An oxygen analyzer from Cosmed™ measured the volume of oxygen consumed per minute. The subject wore a mask that captured and analyzed the exhaled oxygen and the resulting data were transmitted wirelessly and saved on a computer.

To ensure reliability of test results, the room air, turbine, delay, and reference gas calibrations were performed on the oxygen analyzer. In addition, the subject refrained from smoking, caffeine, intense or prolonged exercise within the previous 24 hours before testing, and did not eat within 3 hours of the test but was well hydrated.

The subject jumped with the exoskeleton at a self-selected height and at a self-selected frequency. To maintain constant jumping frequency, a lab assistant counted the number of jumps in 10 seconds, calculated the average interval between jumps, and programmed this interval into a metronome which sounded beeps to signify when to jump. To regulate jumping height, a lab assistant marked the height of the subject's head at the peak of the jump on a white-board behind the subject's head. For the entire test, the lab assistant then informed the subject whether to increase or decrease his jumping height. These experimental steps were repeated for two different jumping heights: 4 inches and 8 inches.

Each jumping test was followed by a resting test where the subject sat for approximately 8 minutes. During the 8 minute time interval, the oxygen analyzer measured the resting metabolic rate.

Results

The subject jumped in the exoskeleton at a self-selected frequency to a height of 4 in while the metabolic rate was recorded via an oxygen analyzer. The subject's oxygen consumption leveled off at about 1500 ml/min. The exoskeleton was doffed and the subject repeated the test by jumping at the same frequency and to the same height, and the oxygen consumption level off to about 2050 ml/min. Each jumping test was followed by a resting period of at least 8 minutes, which had oxygen consumption levels around 300 ml/min.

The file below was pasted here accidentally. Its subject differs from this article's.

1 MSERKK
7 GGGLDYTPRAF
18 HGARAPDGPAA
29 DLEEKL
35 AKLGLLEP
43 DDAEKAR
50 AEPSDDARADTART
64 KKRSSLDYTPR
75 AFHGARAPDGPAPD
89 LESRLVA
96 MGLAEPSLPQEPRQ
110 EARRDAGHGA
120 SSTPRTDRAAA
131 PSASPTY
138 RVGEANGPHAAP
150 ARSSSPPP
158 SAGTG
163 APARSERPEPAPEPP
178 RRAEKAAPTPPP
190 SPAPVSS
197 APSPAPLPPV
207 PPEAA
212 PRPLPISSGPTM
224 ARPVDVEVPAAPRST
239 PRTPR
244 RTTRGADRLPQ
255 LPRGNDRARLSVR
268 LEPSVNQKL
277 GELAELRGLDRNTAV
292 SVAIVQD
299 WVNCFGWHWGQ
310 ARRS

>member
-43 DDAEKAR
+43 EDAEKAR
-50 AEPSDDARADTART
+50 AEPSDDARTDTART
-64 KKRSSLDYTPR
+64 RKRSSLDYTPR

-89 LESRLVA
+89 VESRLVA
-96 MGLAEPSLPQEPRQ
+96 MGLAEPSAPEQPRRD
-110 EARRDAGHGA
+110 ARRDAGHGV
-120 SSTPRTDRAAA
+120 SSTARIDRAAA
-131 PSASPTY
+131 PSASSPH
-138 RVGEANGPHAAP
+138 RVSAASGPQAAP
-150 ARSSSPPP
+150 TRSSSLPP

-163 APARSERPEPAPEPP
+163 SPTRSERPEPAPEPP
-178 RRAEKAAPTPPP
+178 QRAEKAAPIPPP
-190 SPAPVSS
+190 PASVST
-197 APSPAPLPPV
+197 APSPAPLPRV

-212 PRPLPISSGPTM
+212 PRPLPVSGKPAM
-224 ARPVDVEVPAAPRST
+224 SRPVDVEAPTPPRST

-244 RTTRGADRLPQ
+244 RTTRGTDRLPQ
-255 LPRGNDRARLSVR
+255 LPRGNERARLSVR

The same jumping tests were repeated for a height of 8 in at a frequency that was self-selected for that height. The subject was able to jump continuously for 5 minutes with the exoskeleton, but when it was doffed, the subject could not finish the test due to exhaustion and muscle fatigue. This indicates that the exoskeleton can significantly augment human endurance for spring-like leg operations such as jumping and running.

Actuation

This section describes the actuation options at the hip, knee and ankle. Here the term actuation is used to describe the technological strategy employed to generate joint torque, whether the source is spring, variable damper or motor.

Series Elastic Actuator Design

Series elastic actuators (SEA) illustrated in FIGS. 38 and 39 were chosen as they provide a means for implementing lightweight and inexpensive force control with a bandwidth similar to that of natural muscle. Shown in FIG. 38 are spring 3801, motor/gearbox 3802, bearing 3840, and output 3850. As shown in FIG. 39, the SEA has a spring 3901 in series with the output of the motor 3902. The spring acts as a sensor, filter and impedance limiter. The ball screw nut is coupled to the output through four die compression springs in the assembly 3901 and the spring compression is measured with a linear potentiometer. Aluminum guide rods 3904 extend alongside the screw 3906. The motor pulley at 3910 is coupled to the screw bh a 2:1 belt reduction. The motor 3902 and the spring assembly are attached to an attachment yoke 3915 which attaches to the bearing mount on the harness.

Based on the human walking data described earlier, a 100 to 150 Watt Motor is sufficient to augment hip flexion-extension movements during level ground ambulation. A Maxon RE40 Brushed motor DC motor at 3902 is selected for its power to weight ratio. The ball screw and nut is from Nook Industries. The springs are die Springs from Century Spring. In designing the actuator the moment arm on the hip joint and the force output from the actuator must be calculated.

Actuator Characterization